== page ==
This example from the University of Leicester is interesting because it is multi-channel and they use GatherContent as part of their content operations.
The university set out to create a single agnostic version of the prospectus, or viewbook, which is then published to both print and digital.
The Postgraduate prospectus (visualised above) has a slightly different process to the Undergraduate prospectus. Visualised here:
Both are organised in GatherContent, where a lot of processes happen, such as the production and approval of content.
At the top of the diagram you can see loop with GatherContent and the governance of course content. Because they have all of their content for the prospectus in a single place, and they’re maintaining it throughout the year in GatherContent, it means the digital version which lives in Sitecore and GatherContent is governed by this neat process where courses are systematically and consistently updated when changes happen.
It means next year when they produce their prospectus again, as it is an annual requirement for admissions content, all of the course content is up to date.
Any investment in people, process and technology is a big one, often requiring a change in culture and buy-in from stakeholders across an institution. A good way to approach this is to start small and then scale. The University of Leicester used GatherContent and initiated this new way of working on a pilot project involving 10 departments for the Undergraduate prospectus. Following the project’s success they then worked the same way on the Postgraduate prospectus which involved 24 departments.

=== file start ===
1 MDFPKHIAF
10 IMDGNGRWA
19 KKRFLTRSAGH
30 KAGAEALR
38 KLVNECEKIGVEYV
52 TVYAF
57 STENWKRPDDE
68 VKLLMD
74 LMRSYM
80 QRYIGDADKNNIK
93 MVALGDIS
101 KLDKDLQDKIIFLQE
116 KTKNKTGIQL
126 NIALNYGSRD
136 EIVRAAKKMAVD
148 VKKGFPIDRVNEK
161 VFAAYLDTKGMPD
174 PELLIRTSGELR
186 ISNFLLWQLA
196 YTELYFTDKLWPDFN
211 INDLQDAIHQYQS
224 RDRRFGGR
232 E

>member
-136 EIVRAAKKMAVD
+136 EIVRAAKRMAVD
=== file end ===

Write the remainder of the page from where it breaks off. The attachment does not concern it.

By investing in their ContentOps to streamline their processes, the University benefited from:
As well as being able to do more with less and meet business goals, improving your content operations can also create a better content experience for your audience, as our next example shows.
Another mention of Angus. He recently visited New York University and needed to find the details of the person he was meeting. Naturally he Googled said person and the search results were a picture, name, and a 240 character description of what their job was. In Angus’ own words this was ‘nicely written with a clear purpose.’
Underneath that search result was further information including a phone number, location, opening hours and research guides that person had been involved in.
Angus met the person to discuss how they were using GatherContent and it turns out it was being used to structure and create the staff profiles and service descriptions Angus had just experienced. Serendipitous.
In this case the orange dots are two types of content – a YAML flat file CMS with two developers managing it, and also these small one-off Google sites.
The green line represents that it is completely synchronised with GatherContent, where all their employee generated data is managed in GatherContent. 350 employees update their own staff profile in GatherContent whenever changes are needed. This automatically synchronises with their website and merges with their HR data repository.
The outcome, as discovered first-hand by Angus, is a nice experience and useful content as a result of deliberate content operations. Imagine how hard it would be to manage 350 employees in a Word Documents, project management tools, or within the CMS. Especially if there is high turnover of staff, or changes of roles.
If you want tot get started in understanding the state of your own ContentOps you can keep it simple and list all of the people, processes and technology involved in delivering a piece of content. Or you could start visualising it with coloured dots. It also works as a practical exercise with a team, using coloured post-it notes and collaboratively mapping out your ContentOps. The value here is that it’s only when you understand the current state of play that you can begin to identify gaps, overlaps, inefficiencies, utmost efficiency, what’s scaleable and what’s repeatable. All with a view to make your content operations efficient in order to deliver effective content.